Economics - like ecology – autocatalytically emerges and strongly depends on cooperation. A new niche emergence theory lays out a model of emerging economic niches.
A group of evolutionary biologists, ecologists, economists, and complex system analysts led by Dr. Roberto Cazzolla Gatti, Associate Professor at the Tomsk State University in Russia and Research Fellow at the Konrad Lorenz Institute for Evolution and Cognition Research in Austria, proposes a new niche theory arguing that economics - like ecology – autocatalytically emerges and strongly depends on cooperation.
To illustrate niche emergence in economics, consider the development of the PC market, which has enabled the emergence of further new markets for the mouse, CD, and joysticks, as well as that of e-commerce (Fig. 1). The emergence of new economic niches, like those in ecological networks, are difficult to predict a priori and are potentially infinite. Niche emergence is an aspect still underconsidered in current economic theories. The red arrows indicate the emergence of new economic niches and, therefore, of new potential markets.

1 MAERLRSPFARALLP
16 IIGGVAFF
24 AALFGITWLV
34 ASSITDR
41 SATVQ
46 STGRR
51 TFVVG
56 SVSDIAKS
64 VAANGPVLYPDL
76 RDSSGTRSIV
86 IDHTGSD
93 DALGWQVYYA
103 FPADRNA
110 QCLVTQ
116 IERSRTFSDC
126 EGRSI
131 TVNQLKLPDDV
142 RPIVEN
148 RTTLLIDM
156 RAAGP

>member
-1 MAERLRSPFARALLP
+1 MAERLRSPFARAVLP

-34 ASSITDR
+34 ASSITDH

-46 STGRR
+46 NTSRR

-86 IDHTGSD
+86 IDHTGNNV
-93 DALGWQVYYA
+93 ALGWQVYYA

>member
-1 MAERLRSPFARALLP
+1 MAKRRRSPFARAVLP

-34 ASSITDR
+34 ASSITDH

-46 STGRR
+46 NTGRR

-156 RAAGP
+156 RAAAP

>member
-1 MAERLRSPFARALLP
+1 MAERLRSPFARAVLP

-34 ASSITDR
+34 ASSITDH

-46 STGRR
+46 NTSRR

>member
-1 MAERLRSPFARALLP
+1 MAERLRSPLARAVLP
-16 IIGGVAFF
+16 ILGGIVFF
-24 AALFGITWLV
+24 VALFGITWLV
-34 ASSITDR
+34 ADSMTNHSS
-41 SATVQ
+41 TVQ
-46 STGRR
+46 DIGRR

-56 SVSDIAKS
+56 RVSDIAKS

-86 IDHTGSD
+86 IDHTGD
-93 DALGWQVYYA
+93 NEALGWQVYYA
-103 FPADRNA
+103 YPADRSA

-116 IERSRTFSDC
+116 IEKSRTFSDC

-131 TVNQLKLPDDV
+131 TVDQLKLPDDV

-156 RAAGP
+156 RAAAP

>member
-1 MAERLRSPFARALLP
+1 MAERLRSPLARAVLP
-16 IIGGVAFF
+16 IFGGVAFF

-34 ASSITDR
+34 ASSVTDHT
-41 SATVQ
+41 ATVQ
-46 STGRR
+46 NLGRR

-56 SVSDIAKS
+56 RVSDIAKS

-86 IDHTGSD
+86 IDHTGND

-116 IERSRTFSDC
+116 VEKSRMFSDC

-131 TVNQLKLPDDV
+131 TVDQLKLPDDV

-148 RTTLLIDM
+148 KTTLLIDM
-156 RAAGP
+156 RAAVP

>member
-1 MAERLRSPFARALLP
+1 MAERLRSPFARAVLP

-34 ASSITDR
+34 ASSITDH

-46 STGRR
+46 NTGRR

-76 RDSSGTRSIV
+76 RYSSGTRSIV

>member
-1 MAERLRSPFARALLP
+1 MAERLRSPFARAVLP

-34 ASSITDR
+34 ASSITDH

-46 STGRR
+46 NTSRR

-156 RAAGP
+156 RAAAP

Fig 1. An illustrative example of niche emergence in economics
According to niche emergence theory, in ecology (and now also in economics), the emergence of new species facilitates the emergence of new niches (Fig 2).
Fig 2. A schematic model of niche emergence
Read more about the theoretical importance of niche emergence for economics at ScienceX: Economic growth models are profoundly inadequate because they ignore niche emergence, new research argues.
Cazzolla Gatti, R., Koppl, R., Fath, B.D., Kauffman, S., Hordijk, W.,Ulanowicz, R.E.
On the emergence of ecological and economic niches.
J Bioecon (2020). https://doi.org/10.1007/s10818-020-09295-4
Edited by KLI Communications Officer Lynn Chiu